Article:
Creator: Smith, Bruce D. (Bruce David), 1954-2002 Series: Working paper (Federal Reserve Bank of Minneapolis. Research Department) Number: 245 Abstract:
Recent developments in monetary economics stress the nature of monetary injections, emphasizing that these have implications for the relationship between money and prices. In constrast, traditional approaches posit stable money demand functions that are independent of how money is injected. The former approach implies that certain proportionality relations between money and prices need not obtain. This permits the two approaches to be empirically distinguished, but only if an appropriate "experiment" is conducted. The colonial period is one such experiment. Colonial evidence suggests that the nature of injections is crucial to the effect on prices of changes in the money supply.
Keyword: Quantity theory of money, Sargent-Wallace theory of money, Monetary injections, and Value of money Subject (JEL): E51 - Money Supply; Credit; Money Multipliers and N11 - Economic History: Macroeconomics and Monetary Economics; Industrial Structure; Growth; Fluctuations: U.S.; Canada: Pre-1913
Creator: Smith, Bruce D. (Bruce David), 1954-2002 Series: Working paper (Federal Reserve Bank of Minneapolis. Research Department) Number: 202 Abstract:
A model of credit rationing based on asymmetrically informed borrowers and lenders is developed. In this context, sufficient conditions are derived for an appropriate government policy response to credit rationing to be a continuously open discount window. It is also demonstrated that such a policy can be deflationary, and that given a commitment to operate in this way, the monopoly issue of liabilities can Pareto dominate their competitive issuance.
Keyword: Federal lending, Assymetric information, Credit limit, Jaffee-Russel model, and Government loans Subject (JEL): D82 - Asymmetric and Private Information; Mechanism Design, E51 - Money Supply; Credit; Money Multipliers, and H81 - Governmental Loans; Loan Guarantees; Credits; Grants; Bailouts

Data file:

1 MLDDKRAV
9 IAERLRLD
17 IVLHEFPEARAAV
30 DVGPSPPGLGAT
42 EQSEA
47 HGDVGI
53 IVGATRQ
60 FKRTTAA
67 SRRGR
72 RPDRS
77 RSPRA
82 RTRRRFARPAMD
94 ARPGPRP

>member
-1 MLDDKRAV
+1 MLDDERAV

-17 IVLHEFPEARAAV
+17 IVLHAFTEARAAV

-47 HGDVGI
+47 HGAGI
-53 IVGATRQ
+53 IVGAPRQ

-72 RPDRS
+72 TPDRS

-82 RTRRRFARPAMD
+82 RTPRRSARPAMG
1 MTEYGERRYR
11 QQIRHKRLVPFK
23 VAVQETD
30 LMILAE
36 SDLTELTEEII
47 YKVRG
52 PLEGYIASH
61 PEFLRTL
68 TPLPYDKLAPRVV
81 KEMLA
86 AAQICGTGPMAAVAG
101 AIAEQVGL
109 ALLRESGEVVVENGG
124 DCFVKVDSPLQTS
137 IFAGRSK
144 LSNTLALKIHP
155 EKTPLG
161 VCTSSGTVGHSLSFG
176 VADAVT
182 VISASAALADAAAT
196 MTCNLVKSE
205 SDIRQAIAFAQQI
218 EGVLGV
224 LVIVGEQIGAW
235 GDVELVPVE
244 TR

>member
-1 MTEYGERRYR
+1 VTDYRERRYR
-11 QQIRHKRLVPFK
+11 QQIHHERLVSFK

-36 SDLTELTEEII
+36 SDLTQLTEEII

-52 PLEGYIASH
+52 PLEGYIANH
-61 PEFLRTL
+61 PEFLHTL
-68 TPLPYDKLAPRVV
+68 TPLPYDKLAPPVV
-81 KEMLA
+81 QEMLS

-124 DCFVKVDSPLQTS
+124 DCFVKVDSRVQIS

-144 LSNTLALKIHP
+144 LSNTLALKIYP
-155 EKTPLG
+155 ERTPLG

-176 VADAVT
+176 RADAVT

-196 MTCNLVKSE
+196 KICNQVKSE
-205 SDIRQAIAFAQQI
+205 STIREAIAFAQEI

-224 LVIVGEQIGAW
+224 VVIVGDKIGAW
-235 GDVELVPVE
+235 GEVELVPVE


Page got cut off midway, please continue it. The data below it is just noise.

Creator: Boyd, John H. and Smith, Bruce D. (Bruce David), 1954-2002 Series: Working paper (Federal Reserve Bank of Minneapolis. Research Department) Number: 537 Abstract:
We consider an environment in which risk-neutral firms must obtain external finance. They have access to two kinds of linear, stochastic investment opportunities. For one, return realizations are costlessly observed by all agents. For the other, return realizations are costlessly observed only by the investing firm; however, they can be (privately) observed by outsiders who bear a fixed verification cost. Thus, the second investment opportunity is subject to a standard costly state verification (CSV) problem of the type considered by Townsend (1979), Gale and Hellwig (1985), or Williamson (1986, 1987).
We examine the optimal allocations of investment between the two kinds of projects, as well as the optimal contract used to finance it. We show that the optimal contractual outcome can be supported by having firms issue appropriate (and determinate) quantities of debt and equity securities to outside investors.
The optimal debt-equity ratio necessarily depends (in part) on the firm’s asset structure. Investments in projects subject to CSV problems are associated (in a sense to be made precise) with the use of debt—as might be expected from the existing CSV literature. Investments in projects with publicly observable returns are associated with the use of external equity.
We examine in detail the relationship between the optimal asset and liability structure of the firm. We also describe conditions under which an increase in the cost of state verification shifts the composition of investment towards projects with observable returns, and reduces the optimal debt-equity ratio. Interestingly, the optimal debt-equity ratio is also shown to depend on factors that are irrelevant to asset allocations.
Finally, a large part of the interest in CSV environments has been due to the fact that they may result in equilibrium credit rationing. Our analysis has strong implications for the possibility of equilibrium credit rationing in more general CSV models.
Subject (JEL): G21 - Banks; Depository Institutions; Micro Finance Institutions; Mortgages and E51 - Money Supply; Credit; Money Multipliers